We attempt to understand water and ice on the nanoscale, explaining how ice crystals grow, how clouds form, and how water freezes by simulating these processes on supercomputers.

With state-of-the-art computer simulation techniques some of the mysterious properties of water can now be explained such as why pure water is not easy to freeze or why ice is slippery. We will demonstrate some specific properties of water with a series of simple (and repeatable) hands on experiments, videos, and interactive quizzes. Participants will also have the opportunity to watch these processes unfold on the nanoscale with real-time computer simulations using some of the world’s largest supercomputers. Water is essential for life. It is the one chemical that everyone can relate to, yet many are unaware of its mysterious or scientifically anomalous properties. Water research is a truly interdisciplinary “field”, attracting the attention of scientists from all backgrounds (chemistry, physics, biology, materials science, engineering, etc). As a result our exhibit, which will explain some of water’s interesting properties, will be of widespread appeal, not least when the connection of our research to contemporary issues such as weather modification and climate change is explained. This is also a chance for budding scientists to see supercomputers in action.      

We are fortunate to work in a field that is both fundamental yet easy for the public to embrace. We will concentrate on finding a balance between simple experiments and the simulations we use to understand them. Most demonstrations will involve household goods and will include instantly freezing super-cooled water, making clouds in a bottle, and creating unique snowflakes with a random number computer simulation (that can be printed and taken away) and personalised ice-lollies. The participants will also be able to run real-time simulations of these processes on supercomputers, so they can see them occur on the molecular scale.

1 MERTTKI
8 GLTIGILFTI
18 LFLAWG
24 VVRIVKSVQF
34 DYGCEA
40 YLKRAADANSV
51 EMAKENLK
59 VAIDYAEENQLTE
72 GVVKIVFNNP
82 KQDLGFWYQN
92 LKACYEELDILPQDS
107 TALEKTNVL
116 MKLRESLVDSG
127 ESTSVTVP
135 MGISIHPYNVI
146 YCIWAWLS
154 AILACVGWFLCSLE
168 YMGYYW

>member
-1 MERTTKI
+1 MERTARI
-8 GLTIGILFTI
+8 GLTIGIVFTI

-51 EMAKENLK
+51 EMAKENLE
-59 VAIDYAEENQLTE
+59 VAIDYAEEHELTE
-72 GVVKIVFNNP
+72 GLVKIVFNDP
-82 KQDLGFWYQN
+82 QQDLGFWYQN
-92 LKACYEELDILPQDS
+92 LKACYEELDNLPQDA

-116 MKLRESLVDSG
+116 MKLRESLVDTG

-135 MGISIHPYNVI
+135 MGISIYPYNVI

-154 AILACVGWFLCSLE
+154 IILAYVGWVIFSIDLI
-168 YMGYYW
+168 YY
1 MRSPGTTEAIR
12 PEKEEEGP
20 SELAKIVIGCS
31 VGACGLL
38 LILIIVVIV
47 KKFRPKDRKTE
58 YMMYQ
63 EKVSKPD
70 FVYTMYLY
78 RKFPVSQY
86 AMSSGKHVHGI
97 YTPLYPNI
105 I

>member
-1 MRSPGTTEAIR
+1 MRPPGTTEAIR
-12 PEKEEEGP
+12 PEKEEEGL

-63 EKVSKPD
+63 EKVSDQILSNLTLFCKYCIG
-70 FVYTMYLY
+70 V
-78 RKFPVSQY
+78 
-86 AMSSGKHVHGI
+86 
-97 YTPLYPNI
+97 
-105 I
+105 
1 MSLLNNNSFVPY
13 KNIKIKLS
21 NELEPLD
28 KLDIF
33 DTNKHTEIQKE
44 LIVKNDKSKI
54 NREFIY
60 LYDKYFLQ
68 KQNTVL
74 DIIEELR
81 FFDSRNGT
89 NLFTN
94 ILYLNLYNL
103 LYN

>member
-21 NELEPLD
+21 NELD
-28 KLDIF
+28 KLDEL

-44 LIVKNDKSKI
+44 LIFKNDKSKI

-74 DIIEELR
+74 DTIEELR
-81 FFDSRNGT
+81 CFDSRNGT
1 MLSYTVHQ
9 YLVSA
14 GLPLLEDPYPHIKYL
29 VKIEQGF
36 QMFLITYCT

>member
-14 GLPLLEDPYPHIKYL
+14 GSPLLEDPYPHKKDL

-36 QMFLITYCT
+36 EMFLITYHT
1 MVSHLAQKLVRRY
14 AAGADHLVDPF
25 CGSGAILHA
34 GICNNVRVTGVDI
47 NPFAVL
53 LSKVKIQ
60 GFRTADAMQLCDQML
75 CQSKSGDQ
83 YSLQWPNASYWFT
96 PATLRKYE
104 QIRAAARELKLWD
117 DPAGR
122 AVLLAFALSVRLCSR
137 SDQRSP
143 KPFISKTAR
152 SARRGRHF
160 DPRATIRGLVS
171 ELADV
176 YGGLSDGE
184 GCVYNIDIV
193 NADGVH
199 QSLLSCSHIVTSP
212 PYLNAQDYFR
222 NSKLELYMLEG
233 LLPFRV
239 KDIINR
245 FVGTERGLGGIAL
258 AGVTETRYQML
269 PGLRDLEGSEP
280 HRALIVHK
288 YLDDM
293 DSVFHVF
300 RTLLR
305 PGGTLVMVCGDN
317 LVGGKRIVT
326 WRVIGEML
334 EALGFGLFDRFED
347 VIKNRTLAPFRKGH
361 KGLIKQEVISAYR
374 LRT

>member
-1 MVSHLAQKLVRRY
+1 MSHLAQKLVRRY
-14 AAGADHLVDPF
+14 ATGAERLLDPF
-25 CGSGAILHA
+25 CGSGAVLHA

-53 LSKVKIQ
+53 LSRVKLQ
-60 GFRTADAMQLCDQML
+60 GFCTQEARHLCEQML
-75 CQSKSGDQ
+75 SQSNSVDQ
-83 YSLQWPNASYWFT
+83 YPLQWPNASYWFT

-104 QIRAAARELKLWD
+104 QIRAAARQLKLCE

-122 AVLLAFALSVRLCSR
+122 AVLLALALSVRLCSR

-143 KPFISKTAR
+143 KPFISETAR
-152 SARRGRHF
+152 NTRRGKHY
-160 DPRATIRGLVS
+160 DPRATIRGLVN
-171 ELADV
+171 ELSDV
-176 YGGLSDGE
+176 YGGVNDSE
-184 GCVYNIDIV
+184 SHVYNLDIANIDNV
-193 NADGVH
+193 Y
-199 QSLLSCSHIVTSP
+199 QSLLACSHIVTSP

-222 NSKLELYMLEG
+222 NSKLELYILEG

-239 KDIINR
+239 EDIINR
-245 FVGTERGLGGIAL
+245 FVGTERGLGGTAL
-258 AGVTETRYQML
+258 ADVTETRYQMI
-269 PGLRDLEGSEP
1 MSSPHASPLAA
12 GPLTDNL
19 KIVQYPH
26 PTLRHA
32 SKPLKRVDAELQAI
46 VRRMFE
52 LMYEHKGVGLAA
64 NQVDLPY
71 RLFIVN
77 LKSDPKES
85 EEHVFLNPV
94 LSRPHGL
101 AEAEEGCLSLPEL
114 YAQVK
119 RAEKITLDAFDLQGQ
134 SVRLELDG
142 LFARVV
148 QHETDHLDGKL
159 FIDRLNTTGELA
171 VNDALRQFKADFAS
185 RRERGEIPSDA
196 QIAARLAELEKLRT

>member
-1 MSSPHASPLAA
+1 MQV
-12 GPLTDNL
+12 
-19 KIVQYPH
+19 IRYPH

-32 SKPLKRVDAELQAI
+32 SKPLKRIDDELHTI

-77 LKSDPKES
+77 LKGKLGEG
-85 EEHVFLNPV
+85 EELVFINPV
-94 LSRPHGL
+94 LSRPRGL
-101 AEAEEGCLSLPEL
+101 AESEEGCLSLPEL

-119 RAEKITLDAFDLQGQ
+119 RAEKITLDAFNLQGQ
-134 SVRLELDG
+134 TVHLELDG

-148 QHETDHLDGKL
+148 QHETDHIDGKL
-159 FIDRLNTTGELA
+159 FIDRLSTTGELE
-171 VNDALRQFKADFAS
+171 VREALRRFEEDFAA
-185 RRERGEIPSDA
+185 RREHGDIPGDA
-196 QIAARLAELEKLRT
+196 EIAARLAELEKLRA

The animations that come from of our simulations all have very high visual appeal and we are familiar with transferring them to video formats for the web. For our practical demonstrations we will provide simple tutorials using video and accompanying text, so the public can see the demonstrations at home, and repeat them. Events on the day will be filmed, and the highlights made available. The quiz and personalised snowflake maker will be put on the website.

Our work this year on ice nucleation at metal surfaces which lead to the discovery of the first ice structure built from pentagons (paper 1) attracted coverage from a wide variety of sources including Chemistry World, Physics Today, Physics World, Earth Magazine, the New Scientist, the Discovery Channel, Fox News, and various websites. Our research is, however, constantly moving forward and many new exciting results are anticipated before the exhibition (e.g. ice nucleation on atmospherically relevant dust particles, ices relevant to Jupiter’s moons), unpublished and “hot from the computer”.
We are a large interdisciplinary group with a broad range of backgrounds. In Michaelides’ team alone ( there are scientists with backgrounds in Chemistry, Physics, Materials- and Computer-Science. This varied expertise will allow us to easily interact with visitors from all sorts of backgrounds.

Our strong computational experience (very strong IT, computer programming, and web skills) means that we are well equipped to make professional-quality online interfaces illustrating our computer simulations.

Many of our team have strong track records of communicating our results with the public. For example, Michaelides’ was the focus of a short television documentary made by the German international broadcaster Deutsche Welle and has contributed to the Royal Society of Chemistry’s periodic table of podacsts. We regularly participate in our departmental open days.

Aside from receiving financial support for our exhibit from each of our three individual departments within UCL, we will also receive financial support and encouragement from the Thomas Young Centre, the London Centre for the Theory and Simulation of Materials ( and its large community of leading research groups in the theory and simulation of materials.